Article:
An enormous scandal has hit the International Criminal Court (ICC). After six months of investigations, eight international media of the European Investigative Collaboration (EIC) have produced findings that seriously undermine the ICC’s credibility and image of impartiality. They examined 40,000 confidential documents – diplomatic cables, banking documents and correspondence – obtained by French investigate website Mediapart. These documents throw for the first time a raw light on the political games of States around international justice and the dubious morality of Luis Moreno Ocampo, who was the ICC’s first Prosecutor from 2003 to 2012.
Current ICC Prosecutor Fatou Bensouda, clearly embarrassed, issued a statement in which she said she was opening an investigation particularly into two members of her team said to be in close contact with Ocampo. Bensouda also stated that she had “in the past, personally made my position on this clear to Mr Ocampo and have asked him, in unequivocal terms, to refrain from any public pronouncement or activity that may, by virtue of his prior role as ICC Prosecutor, be perceived to interfere with the activities of the Office or harm its reputation.”
Gbagbo jailed without legal basis
A confidential document from French diplomatic sources reveals that in 2011 the International Criminal Court asked for Côte d’Ivoire’s ex-president Laurent Gbagbo to be kept in detention, even though at the time there was no arrest warrant and the ICC had not been seized of the case. According to Mediapart, which obtained correspondence between Ocampo, French diplomats and the new Ivorian president Alassane Ouattara, their political analysis was the same: Laurent Gbagbo must be kept in jail to prevent destabilization of Côte d’Ivoire, even if there was no judicial basis. As Mediapart points out, there was at that time “no solid evidence pointing to Gbagbo’s responsibility in crimes against humanity which could fall under the ICC’s jurisdiction, since the Court had not yet sent any investigators to Côte d’Ivoire”. But the issue was delicate because no doubt Gbagbo’s men had committed crimes, but also supporters of Alassane Ouattara and perhaps French troops too. Mediapart asks whether Ocampo was not knowingly complicit in a settling of political scores to the benefit of one side only, without any procedural framework.
Ocampo loses moral compass in Libya
In June 2011 Luis Moreno Ocampo, who was at that time ICC Prosecutor, issued an arrest warrant against former Libyan leader Muammar Gaddafi for crimes against humanity, but was not able to try him because Gaddafi was killed soon afterwards. Four years later, in 2015, Ocampo was again working on Libya, but in a very different role. No longer hunting war criminals, he had become the lawyer for powerful men whose soldiers cared little for international humanitarian law. Ocampo was working for American law firm Justice First, whose clients included Libyan businessman Hassan Tatanaki, formerly close to Gaddafi and now ally of General Haftar, one of the most powerful men in Libya. Haftar’s troops are waging a merciless war with no regard for the Geneva Conventions. When Ocampo learned that Bensouda, his successor as ICC Prosecutor, planned to prosecute General Haftar, he worked not only to get Haftar’s enemies indicted but also to protect Hassan Tatanaki, Haftar and his men from any move to prosecute them. This was not necessarily going to be easy: on a television station belonging to Hassan Tatanaki, the commander of Haftar’s airforce was promising to massacre traitors and rape their women. But Ocampo did not fear the task. “I would suggest to develop a comprehensive plan to ensure that Hassan and the forces he is supporting are not the target of ICC prosecutions,” he wrote. And so the man who had been the first sheriff of international justice had become the advocate for a group of men no doubt responsible for war crimes. He got 750,000 dollars for those three months of work.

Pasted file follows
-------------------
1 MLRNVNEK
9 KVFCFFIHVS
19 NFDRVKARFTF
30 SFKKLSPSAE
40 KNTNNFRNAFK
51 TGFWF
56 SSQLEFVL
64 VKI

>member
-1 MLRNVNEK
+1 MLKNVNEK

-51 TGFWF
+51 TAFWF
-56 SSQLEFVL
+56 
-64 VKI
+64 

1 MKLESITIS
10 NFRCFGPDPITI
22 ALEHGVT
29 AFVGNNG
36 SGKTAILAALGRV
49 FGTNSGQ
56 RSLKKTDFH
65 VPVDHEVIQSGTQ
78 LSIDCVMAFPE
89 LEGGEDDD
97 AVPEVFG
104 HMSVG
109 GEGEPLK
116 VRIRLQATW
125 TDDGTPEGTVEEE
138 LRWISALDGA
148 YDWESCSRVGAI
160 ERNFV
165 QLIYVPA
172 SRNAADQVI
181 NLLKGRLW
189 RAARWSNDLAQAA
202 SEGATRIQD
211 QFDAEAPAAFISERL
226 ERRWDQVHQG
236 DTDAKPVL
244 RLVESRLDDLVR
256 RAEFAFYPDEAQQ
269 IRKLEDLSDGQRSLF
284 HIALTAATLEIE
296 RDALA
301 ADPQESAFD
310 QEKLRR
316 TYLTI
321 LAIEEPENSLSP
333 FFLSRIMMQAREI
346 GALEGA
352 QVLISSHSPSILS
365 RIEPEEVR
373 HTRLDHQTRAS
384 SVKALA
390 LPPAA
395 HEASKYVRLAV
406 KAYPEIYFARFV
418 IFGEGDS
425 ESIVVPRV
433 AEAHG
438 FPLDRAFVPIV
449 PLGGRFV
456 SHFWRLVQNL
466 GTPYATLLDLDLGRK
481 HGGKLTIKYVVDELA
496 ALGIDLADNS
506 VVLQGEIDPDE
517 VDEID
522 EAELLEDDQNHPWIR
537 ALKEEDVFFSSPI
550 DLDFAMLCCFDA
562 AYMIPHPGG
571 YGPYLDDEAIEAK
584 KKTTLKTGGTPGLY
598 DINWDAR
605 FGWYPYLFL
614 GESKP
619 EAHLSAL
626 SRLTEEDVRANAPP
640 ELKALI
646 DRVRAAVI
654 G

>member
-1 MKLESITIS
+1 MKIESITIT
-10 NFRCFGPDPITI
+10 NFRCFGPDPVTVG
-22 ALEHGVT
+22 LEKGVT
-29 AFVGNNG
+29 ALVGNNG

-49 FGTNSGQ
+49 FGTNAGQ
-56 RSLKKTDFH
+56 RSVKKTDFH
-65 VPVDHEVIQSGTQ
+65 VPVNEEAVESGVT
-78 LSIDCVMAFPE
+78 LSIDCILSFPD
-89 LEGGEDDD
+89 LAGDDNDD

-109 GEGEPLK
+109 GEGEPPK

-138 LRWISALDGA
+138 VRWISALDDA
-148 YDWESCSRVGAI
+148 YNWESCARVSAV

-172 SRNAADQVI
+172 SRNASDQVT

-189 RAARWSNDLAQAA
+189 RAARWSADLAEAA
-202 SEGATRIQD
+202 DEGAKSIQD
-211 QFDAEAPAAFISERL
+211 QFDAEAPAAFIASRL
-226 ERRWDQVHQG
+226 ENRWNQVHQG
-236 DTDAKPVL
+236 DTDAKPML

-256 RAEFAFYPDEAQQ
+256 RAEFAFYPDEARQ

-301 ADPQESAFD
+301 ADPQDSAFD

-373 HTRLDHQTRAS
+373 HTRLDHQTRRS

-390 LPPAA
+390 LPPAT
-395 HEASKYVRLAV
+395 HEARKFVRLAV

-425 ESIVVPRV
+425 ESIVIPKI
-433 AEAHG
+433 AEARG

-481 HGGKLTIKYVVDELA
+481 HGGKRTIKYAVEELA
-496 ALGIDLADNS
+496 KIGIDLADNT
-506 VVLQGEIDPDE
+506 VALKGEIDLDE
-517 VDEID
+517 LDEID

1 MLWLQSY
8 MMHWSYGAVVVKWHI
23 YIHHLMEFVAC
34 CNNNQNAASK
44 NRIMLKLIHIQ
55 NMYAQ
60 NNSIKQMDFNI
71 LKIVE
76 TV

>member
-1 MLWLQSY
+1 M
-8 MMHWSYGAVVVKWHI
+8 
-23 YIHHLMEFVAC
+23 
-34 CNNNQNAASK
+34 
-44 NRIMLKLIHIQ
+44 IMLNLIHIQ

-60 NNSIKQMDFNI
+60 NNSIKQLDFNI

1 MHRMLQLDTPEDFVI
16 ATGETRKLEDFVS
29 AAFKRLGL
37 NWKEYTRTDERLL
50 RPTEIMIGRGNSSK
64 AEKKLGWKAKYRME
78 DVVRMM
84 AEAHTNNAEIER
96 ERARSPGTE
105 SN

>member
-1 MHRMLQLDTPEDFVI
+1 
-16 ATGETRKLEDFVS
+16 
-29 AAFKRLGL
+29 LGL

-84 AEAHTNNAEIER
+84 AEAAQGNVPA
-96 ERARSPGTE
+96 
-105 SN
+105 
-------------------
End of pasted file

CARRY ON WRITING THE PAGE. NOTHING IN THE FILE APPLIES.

Kenya and the Ocampo U-turn
In 2010, the International Criminal Court accused six Kenyan officials, including current Head of State Uhuru Kenyatta, of crimes against humanity committed in 2007. Since then the whole case has collapsed. EIC’s investigation tells how ex-Prosecutor Ocampo, after indicting Kenyatta, worked behind the scenes to offer him “an honourable way out”. Even though he had left the ICC a year earlier, Ocampo was working secretly on a strategy that would enable dropping of the procedures that he himself had launched against Kenyatta! In September 2013, he told a member of New York law firm Shearman & Sterling that he had spoken with ICC Prosecutor Bensouda about the idea of “organizing a group of external lawyers to examine the evidence in the Kenyatta case”. “I do not think it is possible to prosecute a Head of State with a weak case,” he wrote. So Ocampo tried to influence the contacts that he had maintained within the Office of the Prosecutor. “Various people have told me there is no evidence,” he said. “Witnesses have withdrawn their testimonies and others have refused to appear before the court. I understand the difficult political environment, but when there is no evidence, a prosecutor should not go to court.” Ocampo even contacted Kofi Annan, head of the international mediation for Kenya. “It is time to find an honourable way out for Kenyatta,” he wrote in an incredible about-turn. Why did the man who indicted Kenyatta then want to let him off? What were the reasons for this U-turn? Was there a lack of evidence? Or was it to satisfy the US which did not want to alienate Kenya, a key ally in the fight against Al Shabab in Somalia?